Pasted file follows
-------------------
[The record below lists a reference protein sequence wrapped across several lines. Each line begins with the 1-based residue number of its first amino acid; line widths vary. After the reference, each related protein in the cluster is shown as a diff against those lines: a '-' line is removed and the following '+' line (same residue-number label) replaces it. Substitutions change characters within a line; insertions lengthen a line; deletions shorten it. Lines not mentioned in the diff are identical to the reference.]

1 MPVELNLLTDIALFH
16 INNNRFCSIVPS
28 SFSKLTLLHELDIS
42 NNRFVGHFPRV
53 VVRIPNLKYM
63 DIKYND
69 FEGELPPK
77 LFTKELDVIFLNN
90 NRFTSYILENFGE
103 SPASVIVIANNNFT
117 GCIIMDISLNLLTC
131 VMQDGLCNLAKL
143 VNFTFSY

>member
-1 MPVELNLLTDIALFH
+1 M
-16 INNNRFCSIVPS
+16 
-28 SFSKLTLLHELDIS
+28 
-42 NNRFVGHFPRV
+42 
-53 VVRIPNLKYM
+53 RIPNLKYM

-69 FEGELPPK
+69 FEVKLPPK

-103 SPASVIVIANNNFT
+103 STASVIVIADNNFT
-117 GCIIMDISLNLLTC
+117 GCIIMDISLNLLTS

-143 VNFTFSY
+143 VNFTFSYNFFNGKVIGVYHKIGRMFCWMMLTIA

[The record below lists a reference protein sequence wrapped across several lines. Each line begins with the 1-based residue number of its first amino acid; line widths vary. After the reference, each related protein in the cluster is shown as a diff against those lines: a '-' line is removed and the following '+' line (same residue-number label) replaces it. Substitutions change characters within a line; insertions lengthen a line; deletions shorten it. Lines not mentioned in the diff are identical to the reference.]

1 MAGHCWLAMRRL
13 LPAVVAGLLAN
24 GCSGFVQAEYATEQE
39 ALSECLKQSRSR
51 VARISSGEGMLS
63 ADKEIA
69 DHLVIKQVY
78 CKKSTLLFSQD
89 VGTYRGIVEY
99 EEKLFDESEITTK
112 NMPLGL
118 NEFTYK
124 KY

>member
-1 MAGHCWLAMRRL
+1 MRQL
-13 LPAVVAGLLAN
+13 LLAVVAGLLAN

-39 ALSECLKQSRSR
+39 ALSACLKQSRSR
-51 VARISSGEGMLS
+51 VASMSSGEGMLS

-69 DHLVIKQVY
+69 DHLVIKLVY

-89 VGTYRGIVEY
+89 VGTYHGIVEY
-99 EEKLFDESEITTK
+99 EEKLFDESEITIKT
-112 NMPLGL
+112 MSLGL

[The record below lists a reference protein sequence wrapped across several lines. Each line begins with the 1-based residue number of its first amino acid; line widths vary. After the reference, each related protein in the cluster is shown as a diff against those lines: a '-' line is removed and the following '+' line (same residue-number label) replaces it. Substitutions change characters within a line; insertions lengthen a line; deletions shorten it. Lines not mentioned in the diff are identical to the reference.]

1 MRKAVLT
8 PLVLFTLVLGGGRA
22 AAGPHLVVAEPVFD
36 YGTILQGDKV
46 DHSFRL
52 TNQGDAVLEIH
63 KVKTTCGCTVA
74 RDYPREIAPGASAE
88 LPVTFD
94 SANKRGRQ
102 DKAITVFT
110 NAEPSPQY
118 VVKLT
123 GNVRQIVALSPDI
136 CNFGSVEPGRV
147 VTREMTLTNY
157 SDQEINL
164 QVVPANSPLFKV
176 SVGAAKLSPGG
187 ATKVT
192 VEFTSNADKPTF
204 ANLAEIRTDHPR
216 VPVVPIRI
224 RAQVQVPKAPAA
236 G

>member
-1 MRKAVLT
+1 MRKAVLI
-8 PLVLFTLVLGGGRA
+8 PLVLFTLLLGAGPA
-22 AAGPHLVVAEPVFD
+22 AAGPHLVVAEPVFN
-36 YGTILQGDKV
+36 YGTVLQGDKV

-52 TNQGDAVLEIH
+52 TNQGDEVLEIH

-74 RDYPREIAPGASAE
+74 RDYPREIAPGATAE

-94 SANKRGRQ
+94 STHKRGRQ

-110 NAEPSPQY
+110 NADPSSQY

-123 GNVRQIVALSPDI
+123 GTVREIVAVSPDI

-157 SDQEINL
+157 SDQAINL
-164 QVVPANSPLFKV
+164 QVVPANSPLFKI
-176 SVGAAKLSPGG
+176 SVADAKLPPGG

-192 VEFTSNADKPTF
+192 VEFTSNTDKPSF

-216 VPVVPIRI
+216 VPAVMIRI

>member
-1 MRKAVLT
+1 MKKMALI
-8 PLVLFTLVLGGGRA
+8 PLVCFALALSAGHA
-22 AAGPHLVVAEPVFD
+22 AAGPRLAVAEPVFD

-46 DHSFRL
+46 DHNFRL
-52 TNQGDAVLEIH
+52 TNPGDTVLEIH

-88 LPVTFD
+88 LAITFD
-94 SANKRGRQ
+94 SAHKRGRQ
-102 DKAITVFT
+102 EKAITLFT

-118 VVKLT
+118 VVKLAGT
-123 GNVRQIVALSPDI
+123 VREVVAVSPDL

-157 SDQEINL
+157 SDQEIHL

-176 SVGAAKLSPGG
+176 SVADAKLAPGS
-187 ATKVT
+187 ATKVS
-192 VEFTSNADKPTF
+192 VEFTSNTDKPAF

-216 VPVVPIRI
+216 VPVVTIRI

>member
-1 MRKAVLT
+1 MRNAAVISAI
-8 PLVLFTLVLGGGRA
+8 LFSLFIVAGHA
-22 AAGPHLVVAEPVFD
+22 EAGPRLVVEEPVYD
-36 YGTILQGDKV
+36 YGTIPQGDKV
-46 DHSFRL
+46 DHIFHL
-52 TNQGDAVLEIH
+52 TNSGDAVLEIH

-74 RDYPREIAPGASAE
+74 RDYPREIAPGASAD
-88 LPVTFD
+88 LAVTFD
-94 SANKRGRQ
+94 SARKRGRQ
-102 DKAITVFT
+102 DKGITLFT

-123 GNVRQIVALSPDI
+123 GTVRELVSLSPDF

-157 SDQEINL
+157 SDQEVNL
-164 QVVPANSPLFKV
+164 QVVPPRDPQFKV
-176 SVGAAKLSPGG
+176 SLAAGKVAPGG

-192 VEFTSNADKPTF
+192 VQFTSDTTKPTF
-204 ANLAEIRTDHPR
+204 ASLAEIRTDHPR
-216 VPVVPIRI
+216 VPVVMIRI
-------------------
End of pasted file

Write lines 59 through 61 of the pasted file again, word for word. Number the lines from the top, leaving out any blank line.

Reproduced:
-89 VGTYRGIVEY
+89 VGTYHGIVEY
-99 EEKLFDESEITTK